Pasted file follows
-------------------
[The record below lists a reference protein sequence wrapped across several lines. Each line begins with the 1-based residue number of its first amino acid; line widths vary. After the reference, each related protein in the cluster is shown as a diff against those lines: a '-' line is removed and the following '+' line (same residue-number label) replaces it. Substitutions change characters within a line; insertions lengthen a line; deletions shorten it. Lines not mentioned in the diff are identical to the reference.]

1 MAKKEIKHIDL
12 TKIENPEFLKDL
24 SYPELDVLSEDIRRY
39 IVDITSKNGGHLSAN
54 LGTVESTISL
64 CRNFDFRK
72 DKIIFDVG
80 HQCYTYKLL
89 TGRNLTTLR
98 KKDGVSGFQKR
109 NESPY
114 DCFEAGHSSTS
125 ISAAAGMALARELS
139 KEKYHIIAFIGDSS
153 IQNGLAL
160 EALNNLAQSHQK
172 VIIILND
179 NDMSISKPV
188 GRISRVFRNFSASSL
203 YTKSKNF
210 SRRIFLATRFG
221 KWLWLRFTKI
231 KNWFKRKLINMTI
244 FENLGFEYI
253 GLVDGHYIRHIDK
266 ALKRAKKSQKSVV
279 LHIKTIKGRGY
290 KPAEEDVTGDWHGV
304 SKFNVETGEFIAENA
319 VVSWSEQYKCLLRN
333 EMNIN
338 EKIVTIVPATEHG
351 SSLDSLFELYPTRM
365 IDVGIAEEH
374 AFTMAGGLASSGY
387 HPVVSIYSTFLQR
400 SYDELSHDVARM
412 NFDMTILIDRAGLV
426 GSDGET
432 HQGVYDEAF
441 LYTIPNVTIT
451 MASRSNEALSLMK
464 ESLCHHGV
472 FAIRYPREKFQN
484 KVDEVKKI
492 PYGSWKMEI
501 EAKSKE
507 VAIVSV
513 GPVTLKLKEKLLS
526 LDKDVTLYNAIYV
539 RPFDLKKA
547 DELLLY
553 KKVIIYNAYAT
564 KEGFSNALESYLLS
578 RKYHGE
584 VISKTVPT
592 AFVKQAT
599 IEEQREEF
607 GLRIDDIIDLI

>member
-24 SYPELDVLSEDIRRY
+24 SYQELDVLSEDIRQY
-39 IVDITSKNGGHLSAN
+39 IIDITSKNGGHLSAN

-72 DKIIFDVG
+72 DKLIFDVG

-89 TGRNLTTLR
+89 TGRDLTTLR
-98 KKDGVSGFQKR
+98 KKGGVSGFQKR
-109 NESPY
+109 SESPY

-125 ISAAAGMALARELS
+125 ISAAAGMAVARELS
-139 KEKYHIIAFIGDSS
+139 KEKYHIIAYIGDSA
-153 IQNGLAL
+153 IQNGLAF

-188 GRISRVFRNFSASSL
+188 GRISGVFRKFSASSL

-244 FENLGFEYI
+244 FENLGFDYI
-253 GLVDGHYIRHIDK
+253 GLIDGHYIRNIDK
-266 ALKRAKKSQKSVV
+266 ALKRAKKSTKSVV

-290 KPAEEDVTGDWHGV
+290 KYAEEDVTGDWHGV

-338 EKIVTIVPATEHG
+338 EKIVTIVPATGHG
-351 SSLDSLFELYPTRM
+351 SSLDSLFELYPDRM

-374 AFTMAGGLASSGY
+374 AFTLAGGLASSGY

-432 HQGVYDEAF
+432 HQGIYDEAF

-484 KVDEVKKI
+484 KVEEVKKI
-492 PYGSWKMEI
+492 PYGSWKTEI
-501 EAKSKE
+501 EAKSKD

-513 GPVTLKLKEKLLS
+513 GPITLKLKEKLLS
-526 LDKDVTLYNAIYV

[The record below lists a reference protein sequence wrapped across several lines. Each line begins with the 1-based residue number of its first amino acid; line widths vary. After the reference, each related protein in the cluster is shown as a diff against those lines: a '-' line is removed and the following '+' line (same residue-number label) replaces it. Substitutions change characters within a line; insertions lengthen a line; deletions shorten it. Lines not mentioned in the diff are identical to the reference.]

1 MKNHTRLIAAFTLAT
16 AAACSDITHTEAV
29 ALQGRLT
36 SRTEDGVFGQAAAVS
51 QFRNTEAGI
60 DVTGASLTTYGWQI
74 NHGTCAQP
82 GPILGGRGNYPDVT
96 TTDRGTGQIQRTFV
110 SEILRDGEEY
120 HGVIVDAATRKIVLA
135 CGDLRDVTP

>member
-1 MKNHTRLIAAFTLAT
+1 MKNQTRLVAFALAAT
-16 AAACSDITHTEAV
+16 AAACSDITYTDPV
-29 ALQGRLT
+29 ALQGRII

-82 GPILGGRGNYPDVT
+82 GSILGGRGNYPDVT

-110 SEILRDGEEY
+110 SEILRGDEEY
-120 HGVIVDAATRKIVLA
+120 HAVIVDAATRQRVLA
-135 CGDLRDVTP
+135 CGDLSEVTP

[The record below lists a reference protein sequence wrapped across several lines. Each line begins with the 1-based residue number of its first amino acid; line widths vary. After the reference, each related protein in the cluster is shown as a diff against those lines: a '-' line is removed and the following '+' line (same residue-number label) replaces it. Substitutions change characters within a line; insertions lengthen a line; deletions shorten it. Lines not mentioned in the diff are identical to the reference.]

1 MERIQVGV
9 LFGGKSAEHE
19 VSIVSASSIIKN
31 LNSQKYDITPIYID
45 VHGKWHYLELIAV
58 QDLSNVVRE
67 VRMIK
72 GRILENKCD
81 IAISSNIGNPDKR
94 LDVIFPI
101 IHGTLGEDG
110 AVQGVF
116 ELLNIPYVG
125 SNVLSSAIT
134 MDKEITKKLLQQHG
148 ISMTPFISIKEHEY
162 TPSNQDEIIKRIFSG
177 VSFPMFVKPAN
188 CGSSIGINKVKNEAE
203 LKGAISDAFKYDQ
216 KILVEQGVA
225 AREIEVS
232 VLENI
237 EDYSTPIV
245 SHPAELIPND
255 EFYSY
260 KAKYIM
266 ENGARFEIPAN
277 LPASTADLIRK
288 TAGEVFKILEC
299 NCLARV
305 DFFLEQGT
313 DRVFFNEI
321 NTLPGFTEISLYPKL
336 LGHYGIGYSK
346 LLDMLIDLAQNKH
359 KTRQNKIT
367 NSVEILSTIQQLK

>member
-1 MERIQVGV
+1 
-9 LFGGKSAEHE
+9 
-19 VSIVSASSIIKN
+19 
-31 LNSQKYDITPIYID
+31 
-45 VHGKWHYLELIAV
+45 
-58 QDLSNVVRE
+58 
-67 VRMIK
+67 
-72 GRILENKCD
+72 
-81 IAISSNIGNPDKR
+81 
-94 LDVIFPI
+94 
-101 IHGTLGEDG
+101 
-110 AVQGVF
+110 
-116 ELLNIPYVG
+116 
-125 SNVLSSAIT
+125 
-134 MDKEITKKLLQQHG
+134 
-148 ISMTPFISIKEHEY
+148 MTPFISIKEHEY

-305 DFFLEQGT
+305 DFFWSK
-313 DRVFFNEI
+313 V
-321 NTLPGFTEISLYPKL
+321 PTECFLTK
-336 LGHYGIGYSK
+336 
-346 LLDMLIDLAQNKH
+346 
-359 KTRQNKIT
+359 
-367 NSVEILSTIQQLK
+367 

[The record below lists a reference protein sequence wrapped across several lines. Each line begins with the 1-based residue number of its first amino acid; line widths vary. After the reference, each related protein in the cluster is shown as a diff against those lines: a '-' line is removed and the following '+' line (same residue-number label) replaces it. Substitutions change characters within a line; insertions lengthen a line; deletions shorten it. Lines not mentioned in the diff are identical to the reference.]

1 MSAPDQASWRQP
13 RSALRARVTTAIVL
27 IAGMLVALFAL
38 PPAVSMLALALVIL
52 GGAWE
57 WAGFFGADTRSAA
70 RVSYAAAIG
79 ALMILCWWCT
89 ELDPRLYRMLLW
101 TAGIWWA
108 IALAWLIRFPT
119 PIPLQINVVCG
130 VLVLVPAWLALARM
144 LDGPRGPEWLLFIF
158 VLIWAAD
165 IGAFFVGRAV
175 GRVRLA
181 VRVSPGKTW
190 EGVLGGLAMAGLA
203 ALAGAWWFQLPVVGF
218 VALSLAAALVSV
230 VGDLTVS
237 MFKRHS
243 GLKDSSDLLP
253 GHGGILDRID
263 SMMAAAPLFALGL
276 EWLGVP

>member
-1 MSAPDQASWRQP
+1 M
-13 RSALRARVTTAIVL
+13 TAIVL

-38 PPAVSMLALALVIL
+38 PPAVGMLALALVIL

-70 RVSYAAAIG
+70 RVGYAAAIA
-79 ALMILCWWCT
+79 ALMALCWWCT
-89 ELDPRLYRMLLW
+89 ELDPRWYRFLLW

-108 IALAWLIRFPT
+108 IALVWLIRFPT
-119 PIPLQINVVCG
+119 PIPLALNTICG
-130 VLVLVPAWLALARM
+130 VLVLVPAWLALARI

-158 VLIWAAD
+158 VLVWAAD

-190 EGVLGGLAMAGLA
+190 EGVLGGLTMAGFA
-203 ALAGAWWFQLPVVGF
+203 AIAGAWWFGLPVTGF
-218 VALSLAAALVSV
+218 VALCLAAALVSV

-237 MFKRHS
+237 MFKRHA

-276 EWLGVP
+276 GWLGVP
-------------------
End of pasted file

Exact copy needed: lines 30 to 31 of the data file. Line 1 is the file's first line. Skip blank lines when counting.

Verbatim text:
304 SKFNVETGEFIAENA
319 VVSWSEQYKCLLRN